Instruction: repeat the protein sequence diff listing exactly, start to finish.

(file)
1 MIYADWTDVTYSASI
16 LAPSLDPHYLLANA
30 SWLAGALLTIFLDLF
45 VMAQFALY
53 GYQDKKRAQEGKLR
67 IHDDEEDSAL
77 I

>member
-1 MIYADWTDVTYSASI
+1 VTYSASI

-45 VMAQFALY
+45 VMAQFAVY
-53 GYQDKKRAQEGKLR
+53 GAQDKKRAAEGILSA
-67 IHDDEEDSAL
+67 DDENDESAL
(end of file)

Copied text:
1 MIYADWTDVTYSASI
16 LAPSLDPHYLLANA
30 SWLAGALLTIFLDLF
45 VMAQFALY
53 GYQDKKRAQEGKLR
67 IHDDEEDSAL
77 I

>member
-1 MIYADWTDVTYSASI
+1 VTYSASI

-45 VMAQFALY
+45 VMAQFAVY
-53 GYQDKKRAQEGKLR
+53 GAQDKKRAAEGILSA
-67 IHDDEEDSAL
+67 DDENDESAL